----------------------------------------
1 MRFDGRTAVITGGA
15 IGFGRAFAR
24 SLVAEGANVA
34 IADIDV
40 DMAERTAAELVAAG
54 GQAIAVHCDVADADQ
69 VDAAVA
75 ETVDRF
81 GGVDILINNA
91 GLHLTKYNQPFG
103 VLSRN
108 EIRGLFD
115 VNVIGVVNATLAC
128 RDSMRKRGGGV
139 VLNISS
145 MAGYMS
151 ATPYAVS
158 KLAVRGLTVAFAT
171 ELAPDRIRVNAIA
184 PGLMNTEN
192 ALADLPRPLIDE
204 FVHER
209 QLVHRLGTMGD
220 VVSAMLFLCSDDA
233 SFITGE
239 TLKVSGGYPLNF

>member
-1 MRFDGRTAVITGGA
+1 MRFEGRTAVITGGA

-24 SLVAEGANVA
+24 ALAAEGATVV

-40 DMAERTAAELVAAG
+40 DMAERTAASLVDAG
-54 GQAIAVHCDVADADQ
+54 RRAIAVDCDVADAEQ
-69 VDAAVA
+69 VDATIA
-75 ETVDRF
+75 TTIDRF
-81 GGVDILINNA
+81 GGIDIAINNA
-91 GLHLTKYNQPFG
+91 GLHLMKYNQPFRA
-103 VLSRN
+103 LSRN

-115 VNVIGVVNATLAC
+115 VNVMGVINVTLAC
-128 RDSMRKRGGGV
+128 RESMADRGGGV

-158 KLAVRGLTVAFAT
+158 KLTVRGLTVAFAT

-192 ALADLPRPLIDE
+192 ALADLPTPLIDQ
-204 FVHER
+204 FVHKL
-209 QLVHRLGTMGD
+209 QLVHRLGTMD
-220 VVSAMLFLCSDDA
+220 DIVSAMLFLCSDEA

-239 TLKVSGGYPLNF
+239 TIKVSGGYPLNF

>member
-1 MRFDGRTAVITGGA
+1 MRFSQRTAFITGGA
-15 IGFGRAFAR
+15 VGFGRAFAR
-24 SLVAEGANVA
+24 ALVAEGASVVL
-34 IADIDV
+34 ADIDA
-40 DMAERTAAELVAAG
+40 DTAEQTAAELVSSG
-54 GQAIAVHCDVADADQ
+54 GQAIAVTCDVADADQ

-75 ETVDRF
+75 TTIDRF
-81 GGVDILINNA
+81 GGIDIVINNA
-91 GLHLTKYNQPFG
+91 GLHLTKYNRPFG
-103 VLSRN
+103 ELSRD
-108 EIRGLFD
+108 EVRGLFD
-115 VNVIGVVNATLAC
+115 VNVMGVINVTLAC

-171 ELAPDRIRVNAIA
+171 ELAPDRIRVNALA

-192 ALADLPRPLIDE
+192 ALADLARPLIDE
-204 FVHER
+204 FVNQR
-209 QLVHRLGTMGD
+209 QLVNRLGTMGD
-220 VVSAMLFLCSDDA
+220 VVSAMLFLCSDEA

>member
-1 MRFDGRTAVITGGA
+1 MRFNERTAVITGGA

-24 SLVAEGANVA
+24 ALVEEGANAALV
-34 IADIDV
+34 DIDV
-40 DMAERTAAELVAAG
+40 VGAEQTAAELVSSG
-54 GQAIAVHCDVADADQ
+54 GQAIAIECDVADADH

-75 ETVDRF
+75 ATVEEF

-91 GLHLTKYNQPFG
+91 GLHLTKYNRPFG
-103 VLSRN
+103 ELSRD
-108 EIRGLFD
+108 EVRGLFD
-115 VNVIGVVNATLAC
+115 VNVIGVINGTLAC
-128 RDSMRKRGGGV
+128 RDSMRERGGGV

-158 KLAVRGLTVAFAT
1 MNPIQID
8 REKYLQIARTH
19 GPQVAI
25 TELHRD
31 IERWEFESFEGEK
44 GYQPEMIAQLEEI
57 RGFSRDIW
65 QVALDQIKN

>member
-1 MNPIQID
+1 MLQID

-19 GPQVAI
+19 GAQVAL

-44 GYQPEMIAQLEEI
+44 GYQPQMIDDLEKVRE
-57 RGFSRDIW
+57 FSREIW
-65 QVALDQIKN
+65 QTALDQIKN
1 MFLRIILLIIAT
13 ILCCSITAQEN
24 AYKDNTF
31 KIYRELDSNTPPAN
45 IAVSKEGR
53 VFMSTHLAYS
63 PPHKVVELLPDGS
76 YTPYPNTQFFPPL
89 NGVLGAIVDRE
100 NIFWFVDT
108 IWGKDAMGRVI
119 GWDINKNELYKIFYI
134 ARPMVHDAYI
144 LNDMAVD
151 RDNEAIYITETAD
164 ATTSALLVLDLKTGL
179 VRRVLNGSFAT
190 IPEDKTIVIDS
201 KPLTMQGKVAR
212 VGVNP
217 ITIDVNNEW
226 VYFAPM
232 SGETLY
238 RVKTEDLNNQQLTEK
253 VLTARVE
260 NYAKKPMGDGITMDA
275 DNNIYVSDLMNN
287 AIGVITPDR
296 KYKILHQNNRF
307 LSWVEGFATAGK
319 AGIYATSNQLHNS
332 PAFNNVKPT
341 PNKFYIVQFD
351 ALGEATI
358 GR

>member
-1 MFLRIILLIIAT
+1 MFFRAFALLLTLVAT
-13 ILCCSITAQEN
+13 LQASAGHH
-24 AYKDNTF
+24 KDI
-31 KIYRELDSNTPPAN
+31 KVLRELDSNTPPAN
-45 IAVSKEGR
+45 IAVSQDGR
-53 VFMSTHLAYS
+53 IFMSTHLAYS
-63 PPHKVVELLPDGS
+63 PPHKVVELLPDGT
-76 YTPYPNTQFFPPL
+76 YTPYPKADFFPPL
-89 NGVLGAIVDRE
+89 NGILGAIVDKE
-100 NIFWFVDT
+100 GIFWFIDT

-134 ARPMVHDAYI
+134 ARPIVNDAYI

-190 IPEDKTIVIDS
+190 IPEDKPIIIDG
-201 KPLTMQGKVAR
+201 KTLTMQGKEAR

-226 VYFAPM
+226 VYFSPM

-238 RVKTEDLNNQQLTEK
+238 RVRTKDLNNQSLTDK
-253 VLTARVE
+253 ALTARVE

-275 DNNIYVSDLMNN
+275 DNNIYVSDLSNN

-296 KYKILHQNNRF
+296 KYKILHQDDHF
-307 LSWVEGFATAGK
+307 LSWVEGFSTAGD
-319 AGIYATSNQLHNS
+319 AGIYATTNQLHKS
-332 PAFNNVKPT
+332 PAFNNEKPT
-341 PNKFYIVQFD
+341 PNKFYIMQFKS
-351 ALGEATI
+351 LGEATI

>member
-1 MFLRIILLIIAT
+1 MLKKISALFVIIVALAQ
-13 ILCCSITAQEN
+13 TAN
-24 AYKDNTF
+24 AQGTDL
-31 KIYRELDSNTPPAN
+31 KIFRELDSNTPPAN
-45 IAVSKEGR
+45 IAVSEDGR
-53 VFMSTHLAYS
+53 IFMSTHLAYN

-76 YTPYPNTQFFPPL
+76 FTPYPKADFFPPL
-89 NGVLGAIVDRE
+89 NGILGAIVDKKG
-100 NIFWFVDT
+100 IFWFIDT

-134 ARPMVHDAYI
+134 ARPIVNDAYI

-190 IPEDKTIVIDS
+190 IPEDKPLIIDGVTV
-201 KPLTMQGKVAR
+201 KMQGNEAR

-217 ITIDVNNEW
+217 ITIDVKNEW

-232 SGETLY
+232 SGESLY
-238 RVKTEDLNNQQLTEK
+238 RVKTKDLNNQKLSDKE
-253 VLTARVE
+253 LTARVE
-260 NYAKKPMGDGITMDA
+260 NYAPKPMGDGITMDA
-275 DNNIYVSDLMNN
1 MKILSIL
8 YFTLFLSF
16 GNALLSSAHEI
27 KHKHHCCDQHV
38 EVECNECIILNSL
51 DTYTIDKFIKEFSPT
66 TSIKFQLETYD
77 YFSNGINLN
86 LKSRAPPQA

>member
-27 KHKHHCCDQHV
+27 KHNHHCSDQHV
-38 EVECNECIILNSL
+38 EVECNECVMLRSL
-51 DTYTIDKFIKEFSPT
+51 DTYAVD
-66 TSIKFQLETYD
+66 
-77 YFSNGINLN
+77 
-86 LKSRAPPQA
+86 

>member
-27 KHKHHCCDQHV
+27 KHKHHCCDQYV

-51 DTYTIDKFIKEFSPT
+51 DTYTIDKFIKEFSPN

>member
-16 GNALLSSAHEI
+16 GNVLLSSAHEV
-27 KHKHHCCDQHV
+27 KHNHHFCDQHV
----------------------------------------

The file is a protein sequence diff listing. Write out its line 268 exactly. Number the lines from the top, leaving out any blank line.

-27 KHKHHCCDQHV